Hispanic and Latino-Americans comprise about 18 percent of the U.S. population, but have accounted for almost two-thirds of net growth in the U.S. homeownership rate since 2008. A recent report from the National Association of Hispanic Real Estate Professionals (NAHREP) explained this trend in great detail, putting the growing importance of the Hispanic homebuyer into sharper focus. What’s less well known across the Latino-American community as well as outside of it: Why is homeownership so strong among this demographic, and how can real estate agents of all backgrounds help sustain that trend?
Achieving the dream
“It’s all about the pride of homeownership,” according to Mario Negron, co-founder and owner of the Houston New Home Team of RE/MAX Pioneers in Cypress, Texas. “Latinos strive for the American Dream, they want to be able to leave something for their children when they are gone.”
Negron, who was ranked No. 28 in the nation in NAHREP’s Top 250 Latino Agents Awards this year, said that foundational values closely held by much of the Latino community helped explain why this group is quickly becoming the face of the modern housing market. It’s been that way for a long time — Negron said he purchased his first home at the age of 24, and his 21-year-old son recently closed on his own first home — but the rise of the Latino homebuyer since the Great Recession is nonetheless remarkable.
“Parents are pushing their children, usually millennials, into homeownership because they realize they missed out on it,” said Luis Ortiz of RE/MAX Partners in Berwyn, Illinois, the No. 4 ranked agent on NAHREP’s Top 250 list. Ortiz said he has seen a good deal of younger clients buying homes, even though memories of the housing crash a decade ago are still fresh for their parents, or even their now-adult children. That could explain a noticeable gap in enthusiasm for homeownership among millennials, and why Hispanic millennials appear ready to buck the trend.
Although Hispanic-Americans have been among the only ethnic group that added to the national homeownership rate in considerable numbers, they still face barriers including discrimination and a homeownership rate that still lags well behind that of non-Hispanic whites. As of the most recent data, the homeownership rate for Hispanics was 47.4 percent, while the rate for non-Hispanic whites was more than 73 percent, according to the U.S. Census Bureau.
NAHREP’s 2018 report on the “State of Hispanic Homeownership” found more members of this group than average struggled with saving up for a down payment or meeting a lender’s credit requirements. But these facts also require context. For example, Ortiz said, many of his older Latino clients have poor credit simply because they don’t use credit cards or other debt. They prefer to pay with cash and are frugal with spending, traits that prove responsibility but don’t appear on a credit report. He also said many are diligent savers who can actually afford a down payment, but hesitate to risk what might be their family emergency fund for a down payment.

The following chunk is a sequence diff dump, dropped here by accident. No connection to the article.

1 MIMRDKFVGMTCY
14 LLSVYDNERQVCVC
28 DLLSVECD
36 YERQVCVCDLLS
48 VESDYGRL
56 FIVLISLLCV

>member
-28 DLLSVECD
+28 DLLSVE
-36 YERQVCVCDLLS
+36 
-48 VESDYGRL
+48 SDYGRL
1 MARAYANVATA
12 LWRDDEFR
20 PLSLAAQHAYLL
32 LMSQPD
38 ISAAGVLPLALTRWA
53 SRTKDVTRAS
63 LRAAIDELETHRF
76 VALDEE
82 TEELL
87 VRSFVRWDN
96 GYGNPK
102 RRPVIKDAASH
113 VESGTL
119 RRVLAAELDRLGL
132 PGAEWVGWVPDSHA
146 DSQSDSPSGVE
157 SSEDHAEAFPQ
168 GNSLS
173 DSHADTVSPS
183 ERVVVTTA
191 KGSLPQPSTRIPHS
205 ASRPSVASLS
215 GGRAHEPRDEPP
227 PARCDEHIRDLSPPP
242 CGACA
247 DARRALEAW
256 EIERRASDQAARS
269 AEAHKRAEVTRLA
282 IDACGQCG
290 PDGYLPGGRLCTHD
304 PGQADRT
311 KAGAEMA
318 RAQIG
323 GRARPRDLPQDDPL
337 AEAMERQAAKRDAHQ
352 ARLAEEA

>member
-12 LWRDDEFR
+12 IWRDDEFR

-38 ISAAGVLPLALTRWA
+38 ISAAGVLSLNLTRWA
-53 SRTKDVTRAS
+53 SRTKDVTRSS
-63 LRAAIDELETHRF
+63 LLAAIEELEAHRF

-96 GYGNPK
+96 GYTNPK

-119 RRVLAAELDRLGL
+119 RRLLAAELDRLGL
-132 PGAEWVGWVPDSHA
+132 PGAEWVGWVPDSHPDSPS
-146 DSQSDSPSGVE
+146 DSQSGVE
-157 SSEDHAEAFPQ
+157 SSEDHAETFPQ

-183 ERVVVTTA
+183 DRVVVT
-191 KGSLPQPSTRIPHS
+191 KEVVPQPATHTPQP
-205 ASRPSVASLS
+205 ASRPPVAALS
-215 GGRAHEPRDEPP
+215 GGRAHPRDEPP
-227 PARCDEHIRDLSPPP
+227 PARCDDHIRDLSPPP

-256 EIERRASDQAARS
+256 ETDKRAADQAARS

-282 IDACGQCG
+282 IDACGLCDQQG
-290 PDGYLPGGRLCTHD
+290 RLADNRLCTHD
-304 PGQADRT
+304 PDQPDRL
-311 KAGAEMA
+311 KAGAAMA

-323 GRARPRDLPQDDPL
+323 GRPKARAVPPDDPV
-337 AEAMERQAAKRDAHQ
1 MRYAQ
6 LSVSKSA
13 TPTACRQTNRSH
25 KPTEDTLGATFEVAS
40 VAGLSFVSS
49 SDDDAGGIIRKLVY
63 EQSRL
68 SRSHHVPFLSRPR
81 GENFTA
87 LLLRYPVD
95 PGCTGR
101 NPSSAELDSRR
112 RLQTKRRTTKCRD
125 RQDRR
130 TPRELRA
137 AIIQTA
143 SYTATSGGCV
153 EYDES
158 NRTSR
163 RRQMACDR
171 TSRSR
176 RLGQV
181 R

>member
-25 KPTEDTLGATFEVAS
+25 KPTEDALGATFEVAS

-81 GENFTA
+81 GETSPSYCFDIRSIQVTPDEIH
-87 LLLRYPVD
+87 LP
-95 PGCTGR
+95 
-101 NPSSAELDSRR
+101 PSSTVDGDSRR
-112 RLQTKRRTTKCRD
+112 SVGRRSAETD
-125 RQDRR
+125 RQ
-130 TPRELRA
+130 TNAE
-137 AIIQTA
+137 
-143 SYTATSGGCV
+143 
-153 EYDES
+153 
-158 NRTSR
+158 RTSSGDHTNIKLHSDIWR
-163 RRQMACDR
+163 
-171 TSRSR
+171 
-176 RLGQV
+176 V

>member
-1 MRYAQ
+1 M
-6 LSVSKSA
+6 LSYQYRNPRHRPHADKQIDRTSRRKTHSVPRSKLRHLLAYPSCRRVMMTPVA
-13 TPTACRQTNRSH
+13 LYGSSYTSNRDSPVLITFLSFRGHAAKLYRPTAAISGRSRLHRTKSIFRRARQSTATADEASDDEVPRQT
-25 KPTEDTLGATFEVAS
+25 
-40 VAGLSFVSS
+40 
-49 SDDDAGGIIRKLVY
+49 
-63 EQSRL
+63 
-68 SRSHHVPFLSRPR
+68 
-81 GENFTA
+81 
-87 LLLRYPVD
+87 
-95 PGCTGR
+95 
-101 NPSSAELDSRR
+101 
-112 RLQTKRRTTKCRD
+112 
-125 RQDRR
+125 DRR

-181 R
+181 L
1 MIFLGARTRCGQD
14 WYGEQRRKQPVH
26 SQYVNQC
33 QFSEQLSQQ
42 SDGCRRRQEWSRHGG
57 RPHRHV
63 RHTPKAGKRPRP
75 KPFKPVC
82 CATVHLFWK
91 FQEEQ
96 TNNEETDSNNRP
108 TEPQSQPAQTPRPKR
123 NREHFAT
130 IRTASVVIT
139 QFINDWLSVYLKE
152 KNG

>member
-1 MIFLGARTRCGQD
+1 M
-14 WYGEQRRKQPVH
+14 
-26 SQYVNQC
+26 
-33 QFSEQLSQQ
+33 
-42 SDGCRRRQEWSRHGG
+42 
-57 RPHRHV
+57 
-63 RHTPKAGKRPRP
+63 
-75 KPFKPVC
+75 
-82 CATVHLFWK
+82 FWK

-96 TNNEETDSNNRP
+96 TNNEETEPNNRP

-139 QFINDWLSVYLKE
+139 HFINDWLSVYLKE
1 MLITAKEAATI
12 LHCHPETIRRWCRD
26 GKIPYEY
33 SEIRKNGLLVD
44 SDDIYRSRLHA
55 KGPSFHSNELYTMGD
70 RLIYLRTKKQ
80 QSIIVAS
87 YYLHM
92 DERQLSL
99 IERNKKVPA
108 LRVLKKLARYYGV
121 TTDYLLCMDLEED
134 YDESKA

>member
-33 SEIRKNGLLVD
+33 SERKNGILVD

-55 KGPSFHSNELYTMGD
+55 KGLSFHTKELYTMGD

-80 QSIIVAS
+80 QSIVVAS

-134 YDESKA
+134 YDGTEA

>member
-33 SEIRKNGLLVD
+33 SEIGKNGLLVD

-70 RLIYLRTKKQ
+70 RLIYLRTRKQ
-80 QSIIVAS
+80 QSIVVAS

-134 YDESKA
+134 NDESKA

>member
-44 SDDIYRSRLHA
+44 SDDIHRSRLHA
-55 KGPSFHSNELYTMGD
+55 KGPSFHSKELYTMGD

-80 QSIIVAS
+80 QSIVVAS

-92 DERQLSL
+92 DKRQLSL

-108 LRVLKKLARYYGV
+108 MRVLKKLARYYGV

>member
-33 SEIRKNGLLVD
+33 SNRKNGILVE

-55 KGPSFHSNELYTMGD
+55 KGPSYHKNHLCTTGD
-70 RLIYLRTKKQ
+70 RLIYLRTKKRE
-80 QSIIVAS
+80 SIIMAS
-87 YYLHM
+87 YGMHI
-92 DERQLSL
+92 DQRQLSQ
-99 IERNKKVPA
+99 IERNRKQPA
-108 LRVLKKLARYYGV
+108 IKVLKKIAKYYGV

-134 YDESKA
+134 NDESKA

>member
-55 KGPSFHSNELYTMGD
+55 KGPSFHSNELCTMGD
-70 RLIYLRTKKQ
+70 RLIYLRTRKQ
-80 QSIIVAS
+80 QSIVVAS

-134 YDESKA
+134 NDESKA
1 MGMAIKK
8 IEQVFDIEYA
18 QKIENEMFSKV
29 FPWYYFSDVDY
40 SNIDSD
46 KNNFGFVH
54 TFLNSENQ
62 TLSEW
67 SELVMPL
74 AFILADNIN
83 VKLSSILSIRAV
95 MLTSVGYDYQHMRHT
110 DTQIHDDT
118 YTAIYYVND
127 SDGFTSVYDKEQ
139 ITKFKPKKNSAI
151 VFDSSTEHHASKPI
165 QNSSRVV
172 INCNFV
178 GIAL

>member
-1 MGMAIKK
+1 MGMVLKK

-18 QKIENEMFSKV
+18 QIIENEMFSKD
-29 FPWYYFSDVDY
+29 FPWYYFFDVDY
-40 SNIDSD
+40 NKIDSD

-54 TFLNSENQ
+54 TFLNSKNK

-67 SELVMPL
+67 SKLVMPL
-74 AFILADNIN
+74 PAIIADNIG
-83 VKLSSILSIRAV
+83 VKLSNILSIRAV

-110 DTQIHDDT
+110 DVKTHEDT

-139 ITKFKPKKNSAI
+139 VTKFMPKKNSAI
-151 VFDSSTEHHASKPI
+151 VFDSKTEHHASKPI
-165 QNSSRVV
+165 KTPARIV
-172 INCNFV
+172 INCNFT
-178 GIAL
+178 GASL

“The only thing they are worried about is taking everything out of their savings account, in case something goes wrong,” Ortiz said. He helps clients overcome those concerns by explaining the value of home equity and how to build credit responsibly. “They do like to save, they pay their mortgage on time, they have money to put down 20 percent,” he said. “But Latinos also strongly believe in supporting one another, whenever a friend or family member needs help. That’s why they might not want to spend those savings.”
To guide his clients through the often confusing process of mortgage applications and credit reports, Negron likes to clarify some common misconceptions many first-time buyers have about credit. He also recommends they speak to at least three lenders before signing onto a loan — Negron has three who he always recommends but encourages clients to take the best offer from any lender they feel they can trust.
Building a relationship
Ultimately, trust is perhaps the most important characteristic that Latino-Americans look for in anyone they work with throughout the homebuying or selling process.
“They aren’t looking at reviews or production numbers or brand names,” said Luis Padilla, owner of RE/MAX Oceanside Realty in North Miami Beach. “They have to look you in the eye and connect with you on a personal level.” The same goes for a Latino client’s extended family, who often will be living in the home as well and will most likely be present for events in the process like showings, the inspection or the closing. When he drives clients to showings, Padilla said, “I’ve got a car full of three generations. And you have to get them all to buy in” when it comes to trust.
With multigenerational households more common among Latino homeowners, certain home features that ensure the comfort of each family member are also essential. Negron said that in Houston, one of the biggest markets for Hispanic homebuyers in the U.S., builders are only now catching up to the demand for homes that come equipped for a multigenerational family.
“If it’s a two-story home, they usually want one or two bedrooms downstairs,” he said, rather than a more traditional “master-down” floorplan with the master bedroom on the ground floor. “Master-up is one thing Latino buyers really want.”
Padilla said he also tends to field more questions about the size of the kitchen from Latino clients. “The kitchen is where the family congregates,” he said.